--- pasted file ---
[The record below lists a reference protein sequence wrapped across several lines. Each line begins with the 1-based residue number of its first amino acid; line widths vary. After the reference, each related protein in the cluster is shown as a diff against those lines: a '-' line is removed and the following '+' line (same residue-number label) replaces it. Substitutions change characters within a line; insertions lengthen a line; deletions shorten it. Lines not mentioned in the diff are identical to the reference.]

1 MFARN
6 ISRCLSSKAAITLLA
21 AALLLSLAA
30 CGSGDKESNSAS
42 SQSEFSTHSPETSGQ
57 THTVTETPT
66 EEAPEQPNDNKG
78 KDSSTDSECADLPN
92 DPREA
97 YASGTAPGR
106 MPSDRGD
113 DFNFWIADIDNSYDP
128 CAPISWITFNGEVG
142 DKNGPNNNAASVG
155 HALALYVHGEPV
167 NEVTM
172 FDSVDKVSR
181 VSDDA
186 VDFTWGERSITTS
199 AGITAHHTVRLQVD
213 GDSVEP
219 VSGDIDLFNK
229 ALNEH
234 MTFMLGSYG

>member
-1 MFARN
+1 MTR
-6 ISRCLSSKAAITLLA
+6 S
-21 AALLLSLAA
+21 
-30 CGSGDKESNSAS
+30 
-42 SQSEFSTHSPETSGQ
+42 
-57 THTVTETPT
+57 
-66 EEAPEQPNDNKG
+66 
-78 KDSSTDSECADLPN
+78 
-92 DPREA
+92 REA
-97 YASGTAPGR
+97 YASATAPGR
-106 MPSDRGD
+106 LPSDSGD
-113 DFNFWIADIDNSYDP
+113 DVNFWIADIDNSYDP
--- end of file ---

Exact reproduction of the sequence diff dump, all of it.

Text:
[The record below lists a reference protein sequence wrapped across several lines. Each line begins with the 1-based residue number of its first amino acid; line widths vary. After the reference, each related protein in the cluster is shown as a diff against those lines: a '-' line is removed and the following '+' line (same residue-number label) replaces it. Substitutions change characters within a line; insertions lengthen a line; deletions shorten it. Lines not mentioned in the diff are identical to the reference.]

1 MFARN
6 ISRCLSSKAAITLLA
21 AALLLSLAA
30 CGSGDKESNSAS
42 SQSEFSTHSPETSGQ
57 THTVTETPT
66 EEAPEQPNDNKG
78 KDSSTDSECADLPN
92 DPREA
97 YASGTAPGR
106 MPSDRGD
113 DFNFWIADIDNSYDP
128 CAPISWITFNGEVG
142 DKNGPNNNAASVG
155 HALALYVHGEPV
167 NEVTM
172 FDSVDKVSR
181 VSDDA
186 VDFTWGERSITTS
199 AGITAHHTVRLQVD
213 GDSVEP
219 VSGDIDLFNK
229 ALNEH
234 MTFMLGSYG

>member
-1 MFARN
+1 MTR
-6 ISRCLSSKAAITLLA
+6 S
-21 AALLLSLAA
+21 
-30 CGSGDKESNSAS
+30 
-42 SQSEFSTHSPETSGQ
+42 
-57 THTVTETPT
+57 
-66 EEAPEQPNDNKG
+66 
-78 KDSSTDSECADLPN
+78 
-92 DPREA
+92 REA
-97 YASGTAPGR
+97 YASATAPGR
-106 MPSDRGD
+106 LPSDSGD
-113 DFNFWIADIDNSYDP
+113 DVNFWIADIDNSYDP